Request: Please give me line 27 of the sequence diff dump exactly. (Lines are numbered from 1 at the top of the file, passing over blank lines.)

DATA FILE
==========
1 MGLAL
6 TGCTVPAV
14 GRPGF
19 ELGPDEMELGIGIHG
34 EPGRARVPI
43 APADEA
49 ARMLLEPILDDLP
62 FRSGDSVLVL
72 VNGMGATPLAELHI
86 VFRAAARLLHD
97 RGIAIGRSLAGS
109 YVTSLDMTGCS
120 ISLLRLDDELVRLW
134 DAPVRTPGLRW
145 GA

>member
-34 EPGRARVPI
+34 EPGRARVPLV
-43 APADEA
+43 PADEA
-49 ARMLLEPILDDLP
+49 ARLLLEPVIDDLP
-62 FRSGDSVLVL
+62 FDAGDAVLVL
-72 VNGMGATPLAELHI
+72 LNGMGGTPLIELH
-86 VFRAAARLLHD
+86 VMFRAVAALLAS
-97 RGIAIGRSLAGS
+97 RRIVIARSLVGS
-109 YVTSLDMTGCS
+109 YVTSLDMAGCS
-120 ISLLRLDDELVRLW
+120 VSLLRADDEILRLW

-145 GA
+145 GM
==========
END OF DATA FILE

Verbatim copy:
-86 VFRAAARLLHD